When renaming layers in the Layers panel, double-click the layer name to rename it. Then, without pressing the Enter/Return key to apply the new name, simply tap the Tab key to move to the layer below. This makes it much faster to rename a larger number of layers.
The ability to search (filter) layers based on a variety of criteria has been added to the Layers panel in Photoshop CS6 which should make working with multi-layered documents much easier. Choose a “Filter Type” by clicking the drop down menu at the top left of the Layers panel and choose from Kind, Name, Effect, Mode, Attribute and/or Color. Then, use the corresponding options that appear to the right of the Filter Type to narrow down the search. The “light switch” to the right of the Filter options toggles the filtering on and off. Note: when filtering by Kind, you can click on more than one icon at a time in order to narrow down the search. Click an icon again to toggle if off.
In case you didn’t watch the video in yesterday’s post, here are some of the changes made to the Layer Effects/Styles in Photoshop CS6:
• The menu order of the Layer Effects/Styles has changed. Although it might not be obvious at first, they are now in the order in which they are applied to the content in the layer. For example, the Drop Shadow effect is applied (or will be rendered) below all other Effects, the Bevel and Emboss will rendered on top of any other Effects. This should help when visualizing how several effects are going to be applied to the contents of a layer or group.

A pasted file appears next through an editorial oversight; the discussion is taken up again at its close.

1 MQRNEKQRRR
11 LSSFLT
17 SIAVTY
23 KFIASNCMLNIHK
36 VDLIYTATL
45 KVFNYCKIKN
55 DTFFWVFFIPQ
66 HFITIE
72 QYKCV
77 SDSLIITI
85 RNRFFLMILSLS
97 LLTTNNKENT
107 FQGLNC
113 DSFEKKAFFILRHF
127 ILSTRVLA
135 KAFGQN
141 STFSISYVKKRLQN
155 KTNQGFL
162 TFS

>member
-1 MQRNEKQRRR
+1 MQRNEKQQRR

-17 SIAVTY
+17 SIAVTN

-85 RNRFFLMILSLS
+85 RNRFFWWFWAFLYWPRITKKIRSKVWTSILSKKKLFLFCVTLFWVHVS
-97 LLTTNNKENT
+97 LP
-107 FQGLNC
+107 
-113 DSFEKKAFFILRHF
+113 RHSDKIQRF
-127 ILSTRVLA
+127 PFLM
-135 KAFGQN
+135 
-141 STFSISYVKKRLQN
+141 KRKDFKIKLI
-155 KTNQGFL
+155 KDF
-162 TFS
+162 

• Layer Effects/Styles can be applied to Groups. As you can see in the illustration below, the layers on the left have a Stroke effect applied to each layer individually. The layers on the right have the Stroke effect applied to the Group. Applying the Layer Effect/Style to the Group has a different result because the layers are all treated as one (as if they are flattened) before the Layer Effect/Style is applied to the Group.
• Option -click (Mac) | Alt (Win) -click the disclosure triangle on the Layers panel to the right of the “fx” icon to hide/reveal all Layer Effect/Styles in the document.
• Both the Gradient Overlay and Stroke Layer Effects have a “Dither” option. Note: to apply a dither on a Stroke, first change the Fill Type to Gradient.
• There is a new command (Layer > Rasterize > Layer Style) which renders the layer effect into the layer (think of it as merging or flattening the Layer Effect/Style with the content of the layer).
• If any changes have been made in the Layer Style dialog under the Advanced Blending area, a new Blending Effects icon is displayed on the layer in the Layers panel.
In this video, you’ll learn time-saving techniques to boost your productivity as Julieanne reveals essential enhancements that will improve the way you work with Layers, Groups, the new Properties panel, and much more!
There are several ways to open multiple photographs into a single Photoshop document:
• From Bridge – select multiple photographs and choose Tools > Photoshop > Load Files into Photoshop Layers.
• From Photoshop – select File > Scripts > Load Files into Stack. Note: you can also choose to create a Smart Object out of the Stack – but this converts all layers into a single Smart Object, not each one individually.
• From Lightroom – select multiple photographs and choose Photo > Edit In > Open As Layers in Photoshop.